How Long Is My Lunch Break at Work Required To Be?
We all know that person at the office who works through lunch instead of taking a break. Especially if your manager is the one who eats at their desk, you may feel unintentional pressure to also forgo a lunch break and keep working.
However, an uninterrupted meal period can provide benefits beyond nourishment, allowing you the time and space to clear your head, refocus and mentally prepare for the rest of the work day, and make personal phone calls that can only be made during regular business hours. Aren’t you entitled to take a daily lunch break?
Is a Lunch Break Required By Law?
The answer to this question is yes. The Ontario Employment Standards Act (ESA) requires that all employees be granted one 30-minute meal break for every 5 consecutive hours of work. This means your employer can’t force you to eat at your desk or work through lunch.
You’re entitled to use the 30-minute break however you want. You can make phone calls, socialize with co-workers, catch up on a podcast, or even sit down and eat lunch! If you work a ten-hour shift, you are entitled to a second 30-minute break.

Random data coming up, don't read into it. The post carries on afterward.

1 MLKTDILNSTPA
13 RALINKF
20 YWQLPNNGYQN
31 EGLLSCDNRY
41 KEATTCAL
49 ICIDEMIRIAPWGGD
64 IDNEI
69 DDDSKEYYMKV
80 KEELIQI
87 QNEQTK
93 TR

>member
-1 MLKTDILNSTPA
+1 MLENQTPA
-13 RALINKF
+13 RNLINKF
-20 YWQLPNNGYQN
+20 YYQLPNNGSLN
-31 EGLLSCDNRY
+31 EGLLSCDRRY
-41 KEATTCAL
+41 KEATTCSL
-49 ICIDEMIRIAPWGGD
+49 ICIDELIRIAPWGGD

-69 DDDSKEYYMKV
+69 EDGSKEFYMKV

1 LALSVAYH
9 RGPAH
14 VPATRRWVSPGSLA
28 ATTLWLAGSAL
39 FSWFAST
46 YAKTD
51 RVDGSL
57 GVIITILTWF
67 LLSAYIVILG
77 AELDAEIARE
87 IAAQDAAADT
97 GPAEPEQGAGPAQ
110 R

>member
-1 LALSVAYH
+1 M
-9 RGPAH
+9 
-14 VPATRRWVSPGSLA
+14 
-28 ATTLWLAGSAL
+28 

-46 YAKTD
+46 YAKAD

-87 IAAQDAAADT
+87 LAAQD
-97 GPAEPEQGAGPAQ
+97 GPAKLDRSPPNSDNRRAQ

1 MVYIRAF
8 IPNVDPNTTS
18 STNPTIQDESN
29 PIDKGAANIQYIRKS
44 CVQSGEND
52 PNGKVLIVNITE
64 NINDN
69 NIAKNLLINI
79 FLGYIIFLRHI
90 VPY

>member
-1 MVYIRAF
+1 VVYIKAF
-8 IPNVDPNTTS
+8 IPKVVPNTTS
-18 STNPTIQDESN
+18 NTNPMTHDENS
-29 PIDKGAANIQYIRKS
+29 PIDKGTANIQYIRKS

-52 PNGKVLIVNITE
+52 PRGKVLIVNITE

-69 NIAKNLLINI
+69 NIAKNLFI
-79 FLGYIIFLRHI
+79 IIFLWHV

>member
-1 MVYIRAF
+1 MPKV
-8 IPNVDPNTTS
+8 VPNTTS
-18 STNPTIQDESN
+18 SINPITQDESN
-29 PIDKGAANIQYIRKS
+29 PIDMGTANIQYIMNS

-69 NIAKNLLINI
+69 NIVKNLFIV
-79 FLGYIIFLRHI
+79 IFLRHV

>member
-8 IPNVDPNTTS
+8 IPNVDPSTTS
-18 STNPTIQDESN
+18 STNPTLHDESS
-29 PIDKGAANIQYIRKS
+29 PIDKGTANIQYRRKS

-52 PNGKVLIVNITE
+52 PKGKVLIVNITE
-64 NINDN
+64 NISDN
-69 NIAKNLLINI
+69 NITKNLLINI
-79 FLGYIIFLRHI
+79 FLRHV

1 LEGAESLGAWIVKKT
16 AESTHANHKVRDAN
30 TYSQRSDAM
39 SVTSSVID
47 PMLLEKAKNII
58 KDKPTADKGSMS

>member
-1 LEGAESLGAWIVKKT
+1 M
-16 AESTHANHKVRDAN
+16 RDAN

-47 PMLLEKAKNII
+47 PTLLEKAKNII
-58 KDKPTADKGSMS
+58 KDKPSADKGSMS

My Colleagues Get Extra Breaks. Am I Entitled To More Breaks Too?
Though Ontario law does not require paid lunch breaks, rest breaks, or coffee breaks, if your company has established a practice of paid breaks, they should be offered equally.
The ESA sets the bare minimum amount of break time employers are required to provide. If your colleagues are offered regular additional work breaks, you may be entitled to the same. Your employer can establish different breaks or paid breaks, either in writing or through routines practices.
What if I Don’t Want a 30 Minute Lunch Break?
What you do with your time is up to you, but Ontario requires your employer to give you 30 minutes off for every 5 hours worked. If you would rather have two 15-minute breaks during those five hours, you can request an arrangement with your manager or employer.
The company can grant you two 15-minute rest periods instead of a 30-minute lunch break, either in writing or verbally. As long as you are provided 30 minutes of uninterrupted break time every 5 work hours, you and your employer can agree on the system that works best for you.
Singh Lamarche LLP is a Toronto law firm specializing in employment law. If your employer is violating your right to receive a break, book a consultation today.